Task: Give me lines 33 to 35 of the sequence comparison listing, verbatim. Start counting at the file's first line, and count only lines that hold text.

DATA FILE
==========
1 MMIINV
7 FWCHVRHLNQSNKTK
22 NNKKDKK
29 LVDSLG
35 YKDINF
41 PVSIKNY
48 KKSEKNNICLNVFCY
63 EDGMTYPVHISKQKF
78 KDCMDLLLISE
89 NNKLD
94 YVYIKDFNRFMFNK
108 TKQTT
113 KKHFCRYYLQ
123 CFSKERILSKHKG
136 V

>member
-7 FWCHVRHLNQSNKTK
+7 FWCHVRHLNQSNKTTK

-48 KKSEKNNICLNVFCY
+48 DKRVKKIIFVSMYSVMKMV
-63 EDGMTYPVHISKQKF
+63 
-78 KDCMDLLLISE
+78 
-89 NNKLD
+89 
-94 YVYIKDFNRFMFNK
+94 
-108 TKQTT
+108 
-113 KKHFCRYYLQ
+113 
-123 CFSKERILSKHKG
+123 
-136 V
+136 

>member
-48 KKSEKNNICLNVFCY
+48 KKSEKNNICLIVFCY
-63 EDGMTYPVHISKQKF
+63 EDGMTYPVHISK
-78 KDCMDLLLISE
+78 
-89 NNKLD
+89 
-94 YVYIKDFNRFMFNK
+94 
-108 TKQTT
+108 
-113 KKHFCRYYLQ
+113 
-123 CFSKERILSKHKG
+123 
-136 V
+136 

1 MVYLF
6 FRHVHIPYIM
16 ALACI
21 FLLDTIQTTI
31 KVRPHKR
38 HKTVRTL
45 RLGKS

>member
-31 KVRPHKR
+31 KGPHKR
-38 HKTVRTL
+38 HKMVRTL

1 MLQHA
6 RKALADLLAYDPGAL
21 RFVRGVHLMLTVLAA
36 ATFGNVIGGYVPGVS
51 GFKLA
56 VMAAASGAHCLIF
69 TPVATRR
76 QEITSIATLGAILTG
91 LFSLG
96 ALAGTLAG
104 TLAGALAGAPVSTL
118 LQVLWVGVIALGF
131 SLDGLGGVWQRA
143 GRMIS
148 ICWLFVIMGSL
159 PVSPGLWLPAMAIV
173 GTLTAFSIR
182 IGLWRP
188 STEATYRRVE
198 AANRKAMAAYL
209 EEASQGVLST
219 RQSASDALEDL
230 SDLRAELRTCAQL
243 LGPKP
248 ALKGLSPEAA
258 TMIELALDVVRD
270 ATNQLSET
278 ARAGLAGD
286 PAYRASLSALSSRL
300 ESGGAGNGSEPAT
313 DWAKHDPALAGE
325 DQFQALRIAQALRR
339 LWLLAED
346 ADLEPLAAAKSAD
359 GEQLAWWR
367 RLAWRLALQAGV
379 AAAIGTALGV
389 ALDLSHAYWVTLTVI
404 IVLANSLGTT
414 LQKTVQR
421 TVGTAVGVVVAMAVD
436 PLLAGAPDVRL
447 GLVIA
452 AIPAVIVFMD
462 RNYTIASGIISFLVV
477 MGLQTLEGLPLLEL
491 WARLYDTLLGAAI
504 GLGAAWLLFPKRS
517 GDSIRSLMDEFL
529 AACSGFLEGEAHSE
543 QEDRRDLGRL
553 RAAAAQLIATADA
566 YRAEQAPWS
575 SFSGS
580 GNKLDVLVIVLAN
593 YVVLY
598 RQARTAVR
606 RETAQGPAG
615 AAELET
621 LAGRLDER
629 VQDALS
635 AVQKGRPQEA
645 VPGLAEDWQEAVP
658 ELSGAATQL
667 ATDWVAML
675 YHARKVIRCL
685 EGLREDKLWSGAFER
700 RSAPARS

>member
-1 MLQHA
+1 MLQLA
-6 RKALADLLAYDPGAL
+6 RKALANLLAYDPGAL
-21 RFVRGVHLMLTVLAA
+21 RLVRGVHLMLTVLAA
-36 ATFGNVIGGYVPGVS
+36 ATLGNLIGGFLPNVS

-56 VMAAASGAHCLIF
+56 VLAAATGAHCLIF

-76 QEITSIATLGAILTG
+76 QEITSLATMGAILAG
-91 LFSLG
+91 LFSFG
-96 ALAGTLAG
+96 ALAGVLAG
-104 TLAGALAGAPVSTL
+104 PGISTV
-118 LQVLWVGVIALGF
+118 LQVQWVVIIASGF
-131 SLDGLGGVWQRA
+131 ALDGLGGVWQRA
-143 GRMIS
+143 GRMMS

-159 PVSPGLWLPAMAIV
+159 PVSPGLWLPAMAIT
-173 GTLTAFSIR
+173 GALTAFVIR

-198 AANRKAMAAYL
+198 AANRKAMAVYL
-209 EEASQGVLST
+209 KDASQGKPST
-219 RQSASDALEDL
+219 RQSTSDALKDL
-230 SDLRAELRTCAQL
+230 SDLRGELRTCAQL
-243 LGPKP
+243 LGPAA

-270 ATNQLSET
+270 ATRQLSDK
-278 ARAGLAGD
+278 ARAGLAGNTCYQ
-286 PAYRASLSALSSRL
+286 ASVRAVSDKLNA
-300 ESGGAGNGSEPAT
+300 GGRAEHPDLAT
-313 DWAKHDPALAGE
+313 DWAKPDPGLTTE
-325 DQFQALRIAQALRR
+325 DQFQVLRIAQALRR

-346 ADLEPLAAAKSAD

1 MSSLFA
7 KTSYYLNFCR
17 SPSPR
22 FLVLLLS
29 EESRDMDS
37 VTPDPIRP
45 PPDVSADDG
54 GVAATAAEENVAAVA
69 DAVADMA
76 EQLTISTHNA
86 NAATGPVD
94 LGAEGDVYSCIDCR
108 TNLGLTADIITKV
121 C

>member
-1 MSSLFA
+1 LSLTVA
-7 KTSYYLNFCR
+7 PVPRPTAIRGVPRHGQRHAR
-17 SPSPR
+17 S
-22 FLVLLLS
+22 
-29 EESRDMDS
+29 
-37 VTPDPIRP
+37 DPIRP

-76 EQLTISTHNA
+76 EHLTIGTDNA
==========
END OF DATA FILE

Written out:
-123 CFSKERILSKHKG
+123 
-136 V